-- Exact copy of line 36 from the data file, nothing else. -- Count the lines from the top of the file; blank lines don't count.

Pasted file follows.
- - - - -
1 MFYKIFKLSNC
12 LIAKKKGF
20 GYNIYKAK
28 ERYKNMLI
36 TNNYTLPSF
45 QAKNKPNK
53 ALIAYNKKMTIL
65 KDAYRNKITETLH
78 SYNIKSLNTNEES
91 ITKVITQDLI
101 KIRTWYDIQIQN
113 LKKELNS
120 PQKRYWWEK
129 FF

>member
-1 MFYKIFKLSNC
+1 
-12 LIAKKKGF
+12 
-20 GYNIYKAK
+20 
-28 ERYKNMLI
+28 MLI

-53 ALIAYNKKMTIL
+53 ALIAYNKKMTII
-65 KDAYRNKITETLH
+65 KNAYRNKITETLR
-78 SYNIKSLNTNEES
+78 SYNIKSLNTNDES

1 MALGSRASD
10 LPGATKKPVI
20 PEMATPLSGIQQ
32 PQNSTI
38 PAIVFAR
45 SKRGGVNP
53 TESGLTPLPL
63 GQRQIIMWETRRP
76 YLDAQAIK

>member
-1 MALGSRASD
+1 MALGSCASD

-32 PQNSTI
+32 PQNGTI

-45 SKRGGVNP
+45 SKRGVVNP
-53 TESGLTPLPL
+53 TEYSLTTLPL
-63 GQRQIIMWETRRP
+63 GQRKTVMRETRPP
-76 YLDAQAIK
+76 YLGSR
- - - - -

53 TESGLTPLPL